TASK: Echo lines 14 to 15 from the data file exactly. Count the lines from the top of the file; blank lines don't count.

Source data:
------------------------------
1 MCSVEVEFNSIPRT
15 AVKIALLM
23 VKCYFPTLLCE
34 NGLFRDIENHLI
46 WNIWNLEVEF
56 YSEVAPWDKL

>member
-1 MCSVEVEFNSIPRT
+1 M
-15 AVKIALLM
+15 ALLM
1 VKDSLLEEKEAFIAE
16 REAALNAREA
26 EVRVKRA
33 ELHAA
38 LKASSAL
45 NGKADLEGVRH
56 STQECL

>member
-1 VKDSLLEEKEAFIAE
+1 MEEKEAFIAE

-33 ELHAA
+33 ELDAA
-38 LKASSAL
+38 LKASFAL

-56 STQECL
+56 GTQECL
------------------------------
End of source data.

26 EVRVKRA
33 ELHAA